Why Wall Street’s Iconic Steakhouses Are Empty
It’s a scene playing out with uncommon frequency as financial markets all around the world have been jolted by bouts of turbulence day after day. In the U.S., daily moves of 1 percent or more in the Standard & Poor’s 500 Index have been piling up at a rate not seen during the bull market.
Whether it’s because of indigestion or market-induced exhaustion, fewer and fewer have any appetite for that midday filet mignon and scotch.
“The market was definitely a factor, there’s no two ways about it,” said Malcolm Knapp, a New York-based consultant who has been monitoring the restaurant industry since 1970. “You’re dealing with a lot of uncertainty in the market, which means behavior is inconsistent.”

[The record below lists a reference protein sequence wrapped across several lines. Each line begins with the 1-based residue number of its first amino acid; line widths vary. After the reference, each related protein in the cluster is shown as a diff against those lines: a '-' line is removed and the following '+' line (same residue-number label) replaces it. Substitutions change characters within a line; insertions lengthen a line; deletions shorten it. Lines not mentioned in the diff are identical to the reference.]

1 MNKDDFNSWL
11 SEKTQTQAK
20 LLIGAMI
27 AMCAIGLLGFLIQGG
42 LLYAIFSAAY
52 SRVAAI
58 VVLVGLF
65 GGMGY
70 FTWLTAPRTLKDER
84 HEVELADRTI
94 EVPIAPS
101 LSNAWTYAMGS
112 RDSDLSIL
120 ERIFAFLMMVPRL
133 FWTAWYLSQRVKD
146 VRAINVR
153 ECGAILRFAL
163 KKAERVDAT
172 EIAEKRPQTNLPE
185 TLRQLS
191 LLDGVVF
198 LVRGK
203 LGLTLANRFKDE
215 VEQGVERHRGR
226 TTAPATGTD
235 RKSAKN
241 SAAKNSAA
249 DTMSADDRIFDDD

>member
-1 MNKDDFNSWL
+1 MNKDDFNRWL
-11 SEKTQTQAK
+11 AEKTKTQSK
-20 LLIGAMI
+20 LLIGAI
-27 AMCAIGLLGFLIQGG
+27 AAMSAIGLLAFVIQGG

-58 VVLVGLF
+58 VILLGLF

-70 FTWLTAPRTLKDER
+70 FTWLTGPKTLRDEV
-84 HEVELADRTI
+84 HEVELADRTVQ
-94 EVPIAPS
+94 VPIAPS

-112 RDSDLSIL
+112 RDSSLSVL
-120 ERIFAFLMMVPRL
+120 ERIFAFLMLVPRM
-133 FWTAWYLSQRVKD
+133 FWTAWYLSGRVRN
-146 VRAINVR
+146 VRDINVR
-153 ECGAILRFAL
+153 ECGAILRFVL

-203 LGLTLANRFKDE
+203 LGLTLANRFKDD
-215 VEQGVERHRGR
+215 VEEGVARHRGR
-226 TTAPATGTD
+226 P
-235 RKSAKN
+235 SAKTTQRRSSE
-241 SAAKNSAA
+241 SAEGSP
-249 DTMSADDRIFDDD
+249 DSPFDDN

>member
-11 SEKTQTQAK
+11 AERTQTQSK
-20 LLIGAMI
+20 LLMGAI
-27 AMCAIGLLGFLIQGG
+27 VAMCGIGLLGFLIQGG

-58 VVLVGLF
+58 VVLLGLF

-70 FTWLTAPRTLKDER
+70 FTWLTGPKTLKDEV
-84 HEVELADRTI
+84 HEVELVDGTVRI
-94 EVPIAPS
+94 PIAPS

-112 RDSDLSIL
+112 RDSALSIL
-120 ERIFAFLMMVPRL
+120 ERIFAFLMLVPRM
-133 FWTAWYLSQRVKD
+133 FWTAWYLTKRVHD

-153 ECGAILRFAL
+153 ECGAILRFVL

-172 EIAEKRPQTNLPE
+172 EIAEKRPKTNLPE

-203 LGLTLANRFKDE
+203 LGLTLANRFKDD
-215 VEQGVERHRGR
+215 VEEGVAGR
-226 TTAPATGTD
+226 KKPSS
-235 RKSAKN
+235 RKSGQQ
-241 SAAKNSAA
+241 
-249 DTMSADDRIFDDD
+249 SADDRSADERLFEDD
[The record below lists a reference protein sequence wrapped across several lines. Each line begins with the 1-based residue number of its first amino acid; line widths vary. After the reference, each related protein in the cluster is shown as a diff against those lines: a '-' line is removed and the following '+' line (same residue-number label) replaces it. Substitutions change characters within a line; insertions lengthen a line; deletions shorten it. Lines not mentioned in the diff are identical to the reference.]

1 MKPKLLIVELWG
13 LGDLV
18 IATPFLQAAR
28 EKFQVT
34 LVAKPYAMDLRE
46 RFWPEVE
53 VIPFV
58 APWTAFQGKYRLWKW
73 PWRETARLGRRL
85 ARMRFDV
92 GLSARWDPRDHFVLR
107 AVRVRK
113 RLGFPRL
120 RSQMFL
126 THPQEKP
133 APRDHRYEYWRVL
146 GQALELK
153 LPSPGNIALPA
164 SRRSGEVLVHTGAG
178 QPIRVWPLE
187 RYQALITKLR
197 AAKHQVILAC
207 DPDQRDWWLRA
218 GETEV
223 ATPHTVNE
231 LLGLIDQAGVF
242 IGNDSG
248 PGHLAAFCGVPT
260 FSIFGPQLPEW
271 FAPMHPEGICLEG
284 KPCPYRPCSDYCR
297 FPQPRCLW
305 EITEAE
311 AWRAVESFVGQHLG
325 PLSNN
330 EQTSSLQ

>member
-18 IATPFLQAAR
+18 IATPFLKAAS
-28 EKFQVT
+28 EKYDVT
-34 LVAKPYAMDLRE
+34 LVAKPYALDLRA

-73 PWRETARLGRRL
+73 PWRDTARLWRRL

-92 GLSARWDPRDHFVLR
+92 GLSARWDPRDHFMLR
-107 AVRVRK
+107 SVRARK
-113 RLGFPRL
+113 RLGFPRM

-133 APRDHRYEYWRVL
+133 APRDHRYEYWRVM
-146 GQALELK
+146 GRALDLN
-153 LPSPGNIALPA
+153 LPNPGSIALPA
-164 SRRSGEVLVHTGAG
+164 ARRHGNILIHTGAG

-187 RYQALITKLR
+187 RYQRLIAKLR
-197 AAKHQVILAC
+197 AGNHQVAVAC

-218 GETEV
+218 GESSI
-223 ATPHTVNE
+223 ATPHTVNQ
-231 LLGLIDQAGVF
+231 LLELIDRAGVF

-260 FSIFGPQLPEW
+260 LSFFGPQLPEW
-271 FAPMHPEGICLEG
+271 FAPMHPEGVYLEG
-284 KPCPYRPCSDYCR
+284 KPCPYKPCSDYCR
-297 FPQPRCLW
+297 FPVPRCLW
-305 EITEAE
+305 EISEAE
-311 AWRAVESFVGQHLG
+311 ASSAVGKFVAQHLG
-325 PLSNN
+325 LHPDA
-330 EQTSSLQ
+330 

Although a “lousy” day on Wall Street could bring more after-work drinkers, it’s usually at the expense of lunch, he said.
His monthly index of high-end steakhouse sales shows results weakened through February from a year ago, though weather and calendar shifts also played a part. January was particularly bad as sales rose just 2.6 percent, versus 4.6 percent a year earlier.